If you’re a hairstylist or even someone who’s had a great experiene with a certain cut, by all means, please share it below in the comments. We love exchanging information and you may really help someone by spilling your story!

 

DIRECTIONAL PULL

TUTORIAL + PHOTOGRAPHY BY AMY NADINE, GRAPHIC DESIGN BY EUNICE CHUN

We don’t always give the proper attention and detail to our lower lashes. Maybe we think they’re an afterthought so we quickly sweep what’s left on the wand through them and move on to another area. I’d like to make a case for why we should give them 45 seconds of our time! There’s something very flirty about lower lashes, and for a lot of us either their tips are blonde or the whole lash is light and you barely even see them. All of our lashes need to be seen in order to bat them! Here’s how:

TOOLS:

  • Mascara Primer – My new lash obsession in Blinc Black Lash Primer because it really coats each lash thickly to prepare them for mascara. You can apply as many coats of it as you need to within 60 seconds. Obviously use it on your upper lashes too!
  • Mini-Wand Mascara – Mini wands work so much better on our bottom lashes and Dior Diorshow New Look Mascara is by far my favorite because of both the plastic bristles and the volumizing formula.

STEPS:


  1. Start with the primer, hold the wand horizontally as you wiggle it through the lashes.
  2. Continuing with the primer, hold the wand vertically and paint each lash or lash grouping from the root to the tip.
  3. Switch the mini-wand. Starting with the outer lashes, direct them outward by pulling them towards your temple with the wand.
  4. Move to your middle lashes and use the wand to pull them downward (basically how they already grow).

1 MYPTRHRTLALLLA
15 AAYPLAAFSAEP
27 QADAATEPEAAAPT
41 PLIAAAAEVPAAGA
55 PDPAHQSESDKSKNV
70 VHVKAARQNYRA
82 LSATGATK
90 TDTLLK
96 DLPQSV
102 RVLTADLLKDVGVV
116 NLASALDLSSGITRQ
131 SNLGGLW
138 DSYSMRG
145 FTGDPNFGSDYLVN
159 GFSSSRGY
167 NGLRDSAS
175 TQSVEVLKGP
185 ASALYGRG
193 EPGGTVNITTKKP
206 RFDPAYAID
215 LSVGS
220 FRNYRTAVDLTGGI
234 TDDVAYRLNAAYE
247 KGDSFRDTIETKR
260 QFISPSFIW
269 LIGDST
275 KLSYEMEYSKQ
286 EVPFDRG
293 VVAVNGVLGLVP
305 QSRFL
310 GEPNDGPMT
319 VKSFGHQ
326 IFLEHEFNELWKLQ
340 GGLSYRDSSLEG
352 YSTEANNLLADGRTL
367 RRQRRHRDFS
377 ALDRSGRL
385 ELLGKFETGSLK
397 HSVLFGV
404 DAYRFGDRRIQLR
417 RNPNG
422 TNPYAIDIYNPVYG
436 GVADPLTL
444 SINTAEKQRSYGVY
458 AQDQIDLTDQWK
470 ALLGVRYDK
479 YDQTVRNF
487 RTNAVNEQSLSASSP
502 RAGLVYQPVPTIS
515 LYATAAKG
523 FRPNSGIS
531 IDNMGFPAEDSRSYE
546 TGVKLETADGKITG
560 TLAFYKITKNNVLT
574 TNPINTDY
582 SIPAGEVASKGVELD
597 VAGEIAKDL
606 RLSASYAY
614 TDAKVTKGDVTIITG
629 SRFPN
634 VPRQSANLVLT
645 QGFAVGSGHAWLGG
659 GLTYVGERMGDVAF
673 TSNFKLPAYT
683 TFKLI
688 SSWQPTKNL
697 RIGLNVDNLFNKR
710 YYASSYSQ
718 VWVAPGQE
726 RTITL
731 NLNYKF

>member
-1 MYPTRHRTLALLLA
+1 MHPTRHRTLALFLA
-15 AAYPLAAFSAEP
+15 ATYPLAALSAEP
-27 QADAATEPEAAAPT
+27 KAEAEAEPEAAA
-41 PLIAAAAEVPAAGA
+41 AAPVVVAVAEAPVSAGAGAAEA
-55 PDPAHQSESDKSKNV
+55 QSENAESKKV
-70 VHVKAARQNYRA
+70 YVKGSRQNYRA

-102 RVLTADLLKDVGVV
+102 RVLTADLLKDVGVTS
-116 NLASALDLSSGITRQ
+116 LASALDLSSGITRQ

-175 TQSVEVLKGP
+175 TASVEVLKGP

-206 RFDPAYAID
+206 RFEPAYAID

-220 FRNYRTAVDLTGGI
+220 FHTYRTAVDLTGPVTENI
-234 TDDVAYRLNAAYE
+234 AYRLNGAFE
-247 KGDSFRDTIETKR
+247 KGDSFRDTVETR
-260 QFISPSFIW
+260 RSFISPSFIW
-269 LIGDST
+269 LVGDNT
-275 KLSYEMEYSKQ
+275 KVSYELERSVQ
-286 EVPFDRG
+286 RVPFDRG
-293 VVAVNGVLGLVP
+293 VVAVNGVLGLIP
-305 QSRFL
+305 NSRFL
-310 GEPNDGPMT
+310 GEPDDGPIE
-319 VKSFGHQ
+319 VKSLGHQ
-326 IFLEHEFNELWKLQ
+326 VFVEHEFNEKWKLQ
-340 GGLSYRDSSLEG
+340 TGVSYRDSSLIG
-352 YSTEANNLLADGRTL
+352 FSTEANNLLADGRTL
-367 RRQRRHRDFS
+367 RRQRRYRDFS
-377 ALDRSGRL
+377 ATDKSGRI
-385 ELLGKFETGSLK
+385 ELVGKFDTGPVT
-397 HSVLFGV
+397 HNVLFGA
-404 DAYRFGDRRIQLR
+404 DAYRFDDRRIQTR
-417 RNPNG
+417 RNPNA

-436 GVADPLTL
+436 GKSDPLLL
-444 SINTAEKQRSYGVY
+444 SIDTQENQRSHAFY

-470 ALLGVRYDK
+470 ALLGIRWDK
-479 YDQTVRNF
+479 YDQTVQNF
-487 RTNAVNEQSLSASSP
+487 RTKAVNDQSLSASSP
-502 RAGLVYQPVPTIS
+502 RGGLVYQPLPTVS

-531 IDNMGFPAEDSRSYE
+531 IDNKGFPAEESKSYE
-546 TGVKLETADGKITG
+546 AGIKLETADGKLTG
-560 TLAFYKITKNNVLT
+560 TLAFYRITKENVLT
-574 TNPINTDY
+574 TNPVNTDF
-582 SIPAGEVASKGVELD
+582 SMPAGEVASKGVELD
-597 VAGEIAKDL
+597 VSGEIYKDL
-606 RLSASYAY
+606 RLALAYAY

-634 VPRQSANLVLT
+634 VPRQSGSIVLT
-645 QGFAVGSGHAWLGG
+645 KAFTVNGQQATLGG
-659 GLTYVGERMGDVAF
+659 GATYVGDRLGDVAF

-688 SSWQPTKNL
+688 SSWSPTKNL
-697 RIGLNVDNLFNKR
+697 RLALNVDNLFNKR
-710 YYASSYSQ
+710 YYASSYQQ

5. Finish by pulling your inner lashes towards your nose.

You can use a waterproof formula if you’ve had bad luck with mascara running on your bottom lashes. Just don’t give up on them! Every now and then when I do a cat eye on a client and want everything lifted upward, I leave the bottom lashline bare with no liner and no mascara. But that’s the only occasion I ever skip detailing and bringing the lower lashes to life!

AT HOME FACIAL SERIES

TUTORIAL + PHOTOGRAPHY BY AMY NADINE, GRAPHIC DESIGN BY EUNICE CHUN

We’re kicking off our At-Home Facial Series with my favorite secret for amping up a detoxifying mud mask and leaving your skin polished and glowing! I’ve been doing it for years and there’s nothing like it! So when you don’t have time or the room in your budget to visit your facialist, take your mud mask to another level by adding a product you probably already have in your bathroom cabinet. Here’s how:

TOOLS:

STEPS:

  1. Squeeze a generous amount of the mud mask onto your fingertips and rub them together.
  2. Apply all over face as demonstrated on Alyssa above. Wait 15 minutes or until it dries completely.
  3. Now don’t rinse yet! Squeeze a generous amount of the scrub onto your fingertips and rub together.
  4. Apply the scrub directly on top of the dried mask and start rubbing it in circles as you move across your facial area. This does two things: it breaks down the mask but more importantly, it helps remove dead skin cells while your pores are already cleaned.
  5. Now rinse by splashing with cool water. You can use a wet wash cloth or muslin cloth as well.

Your skin will feel incredibly soft and smooth like you just had microdermabrasion! If you have sensitive skin, test this process on a small area to make sure it’s not too irritating.